General relativity was introduced in the 1910s, but development of the theory was greatly slowed by a lack of suitable mathematical tools. Some of these were introduced in the 1950s, and by the 1960s a flowering of general relativity was underway that later became known as the golden age of general relativity. Although it appeared that anti-gravity was outlawed under general relativity, there were a number of efforts to study potential solutions that allowed anti-gravity-type effects.

It is claimed the US Air Force also ran a study effort throughout the 1950s and into the 1960s.[5] Former Lieutenant Colonel Ansel Talbert wrote two series of newspaper articles claiming that most of the major aviation firms had started gravity control propulsion research in the 1950s. However there is little outside confirmation of these stories, and since they take place in the midst of the policy by press release era, it is not clear how much weight these stories should be given.

It is known that there were serious efforts underway at the Glenn L. Martin Company, who formed the Research Institute for Advance Study.[6][7] Major newspapers announced the contract that had been made between theoretical physicist Burkhard Heim and the Glenn L. Martin Company. Other private sector efforts to master the understanding of gravitation was the creation of the Institute for Field Physics, University of North Carolina at Chapel Hill, in 1956 by Gravity Research Foundation trustee, Agnew H. Bahnson.

Military support for anti-gravity projects was terminated by the Mansfield Amendment of 1973, which restricted Department of Defense spending to only the areas of scientific research with explicit military applications. The Mansfield Amendment was passed specifically to end long-running projects that had little to show for their efforts.

Negative mass

Under general relativity, gravity is the result of following a geometry caused by local mass-energy. Although the equations cannot produce a "negative geometry" normally, it is possible to do so using a "negative mass". The same equations do not, of themselves, rule out the existence of negative mass.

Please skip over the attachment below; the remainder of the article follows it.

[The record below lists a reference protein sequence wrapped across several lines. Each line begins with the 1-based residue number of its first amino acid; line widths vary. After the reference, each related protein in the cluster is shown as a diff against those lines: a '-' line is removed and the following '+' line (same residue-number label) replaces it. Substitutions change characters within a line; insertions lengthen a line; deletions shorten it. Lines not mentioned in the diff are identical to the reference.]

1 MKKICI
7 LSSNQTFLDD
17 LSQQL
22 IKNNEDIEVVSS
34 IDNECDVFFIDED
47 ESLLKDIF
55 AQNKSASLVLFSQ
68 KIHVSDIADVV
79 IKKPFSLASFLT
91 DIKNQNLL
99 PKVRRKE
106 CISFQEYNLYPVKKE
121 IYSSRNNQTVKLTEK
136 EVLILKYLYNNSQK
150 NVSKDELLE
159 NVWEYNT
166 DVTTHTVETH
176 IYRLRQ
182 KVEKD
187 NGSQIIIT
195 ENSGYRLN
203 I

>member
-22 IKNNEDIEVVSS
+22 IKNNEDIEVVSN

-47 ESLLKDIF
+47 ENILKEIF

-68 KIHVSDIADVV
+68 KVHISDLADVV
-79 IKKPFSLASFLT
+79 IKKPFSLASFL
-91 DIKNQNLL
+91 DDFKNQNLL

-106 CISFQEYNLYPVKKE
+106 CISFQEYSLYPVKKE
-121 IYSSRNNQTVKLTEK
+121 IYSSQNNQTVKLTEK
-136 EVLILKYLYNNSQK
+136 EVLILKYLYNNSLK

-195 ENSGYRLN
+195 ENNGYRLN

Both general relativity and Newtonian gravity appear to predict that negative mass would produce a repulsive gravitational field. In particular, Sir Hermann Bondi proposed in 1957 that negative gravitational mass, combined with negative inertial mass, would comply with the strong equivalence principle of general relativity theory and the Newtonian laws of conservation of linear momentum and energy. Bondi's proof yielded singularity free solutions for the relativity equations.[8] In July 1988, Robert L. Forward presented a paper at the AIAA/ASME/SAE/ASEE 24TH Joint Propulsion Conference that proposed a Bondi negative gravitational mass propulsion system.[9]

Every point mass attracts every other point mass by a force pointing along the line intersecting both points. The force is proportional to the product of the two masses and inversely proportional to the square of the distance between the point masses:

\mathbf{F_{12}} = G \frac{(-m_1) m_2}{r^2}\mathbf{r_{12}} = G \frac{m_1 m_2}{r^2}\mathbf{r_{21}} = \mathbf{-F_{21}},


  • F12 is the magnitude of the gravitational force between the two point masses,
  • G is the gravitational constant,
  • m1 <0 is the (negative) mass of the first point mass,
  • m2 >0 is the mass of the second point mass,
  • r is the distance between the two point masses.